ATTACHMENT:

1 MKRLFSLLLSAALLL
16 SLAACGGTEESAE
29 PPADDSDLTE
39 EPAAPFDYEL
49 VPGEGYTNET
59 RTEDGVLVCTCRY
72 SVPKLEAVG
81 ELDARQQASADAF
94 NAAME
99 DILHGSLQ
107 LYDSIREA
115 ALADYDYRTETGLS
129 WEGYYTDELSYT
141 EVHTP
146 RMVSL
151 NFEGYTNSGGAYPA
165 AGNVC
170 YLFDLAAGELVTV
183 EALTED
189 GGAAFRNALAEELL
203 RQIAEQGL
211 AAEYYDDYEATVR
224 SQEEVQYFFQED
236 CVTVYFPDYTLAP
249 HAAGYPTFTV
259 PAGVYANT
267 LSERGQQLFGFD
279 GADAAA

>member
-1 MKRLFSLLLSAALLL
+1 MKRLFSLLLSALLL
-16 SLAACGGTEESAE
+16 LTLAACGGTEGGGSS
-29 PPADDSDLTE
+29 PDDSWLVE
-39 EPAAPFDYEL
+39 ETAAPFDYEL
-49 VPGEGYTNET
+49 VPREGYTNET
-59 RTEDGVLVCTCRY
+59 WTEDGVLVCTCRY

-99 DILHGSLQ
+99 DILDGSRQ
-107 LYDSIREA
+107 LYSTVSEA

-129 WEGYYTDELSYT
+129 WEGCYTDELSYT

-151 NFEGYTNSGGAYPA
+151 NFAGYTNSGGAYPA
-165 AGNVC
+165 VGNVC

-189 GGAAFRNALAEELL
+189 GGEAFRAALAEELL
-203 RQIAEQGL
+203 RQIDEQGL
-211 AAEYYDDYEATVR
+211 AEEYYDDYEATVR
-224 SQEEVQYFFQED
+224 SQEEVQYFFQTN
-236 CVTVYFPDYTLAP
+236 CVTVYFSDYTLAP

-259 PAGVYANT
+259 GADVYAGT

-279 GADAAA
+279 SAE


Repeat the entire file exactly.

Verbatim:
1 MKRLFSLLLSAALLL
16 SLAACGGTEESAE
29 PPADDSDLTE
39 EPAAPFDYEL
49 VPGEGYTNET
59 RTEDGVLVCTCRY
72 SVPKLEAVG
81 ELDARQQASADAF
94 NAAME
99 DILHGSLQ
107 LYDSIREA
115 ALADYDYRTETGLS
129 WEGYYTDELSYT
141 EVHTP
146 RMVSL
151 NFEGYTNSGGAYPA
165 AGNVC
170 YLFDLAAGELVTV
183 EALTED
189 GGAAFRNALAEELL
203 RQIAEQGL
211 AAEYYDDYEATVR
224 SQEEVQYFFQED
236 CVTVYFPDYTLAP
249 HAAGYPTFTV
259 PAGVYANT
267 LSERGQQLFGFD
279 GADAAA

>member
-1 MKRLFSLLLSAALLL
+1 MKRLFSLLLSALLL
-16 SLAACGGTEESAE
+16 LTLAACGGTEGGGSS
-29 PPADDSDLTE
+29 PDDSWLVE
-39 EPAAPFDYEL
+39 ETAAPFDYEL
-49 VPGEGYTNET
+49 VPREGYTNET
-59 RTEDGVLVCTCRY
+59 WTEDGVLVCTCRY

-99 DILHGSLQ
+99 DILDGSRQ
-107 LYDSIREA
+107 LYSTVSEA

-129 WEGYYTDELSYT
+129 WEGCYTDELSYT

-151 NFEGYTNSGGAYPA
+151 NFAGYTNSGGAYPA
-165 AGNVC
+165 VGNVC

-189 GGAAFRNALAEELL
+189 GGEAFRAALAEELL
-203 RQIAEQGL
+203 RQIDEQGL
-211 AAEYYDDYEATVR
+211 AEEYYDDYEATVR
-224 SQEEVQYFFQED
+224 SQEEVQYFFQTN
-236 CVTVYFPDYTLAP
+236 CVTVYFSDYTLAP

-259 PAGVYANT
+259 GADVYAGT

-279 GADAAA
+279 SAE